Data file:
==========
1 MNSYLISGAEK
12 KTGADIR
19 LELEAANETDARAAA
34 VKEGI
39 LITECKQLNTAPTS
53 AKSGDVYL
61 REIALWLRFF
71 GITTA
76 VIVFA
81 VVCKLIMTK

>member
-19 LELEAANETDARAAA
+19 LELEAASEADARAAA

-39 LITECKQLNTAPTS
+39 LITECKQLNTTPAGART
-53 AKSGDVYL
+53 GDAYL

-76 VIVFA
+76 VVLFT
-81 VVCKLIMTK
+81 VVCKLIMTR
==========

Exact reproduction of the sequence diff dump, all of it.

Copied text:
1 MNSYLISGAEK
12 KTGADIR
19 LELEAANETDARAAA
34 VKEGI
39 LITECKQLNTAPTS
53 AKSGDVYL
61 REIALWLRFF
71 GITTA
76 VIVFA
81 VVCKLIMTK

>member
-19 LELEAANETDARAAA
+19 LELEAASEADARAAA

-39 LITECKQLNTAPTS
+39 LITECKQLNTTPAGART
-53 AKSGDVYL
+53 GDAYL

-76 VIVFA
+76 VVLFT
-81 VVCKLIMTK
+81 VVCKLIMTR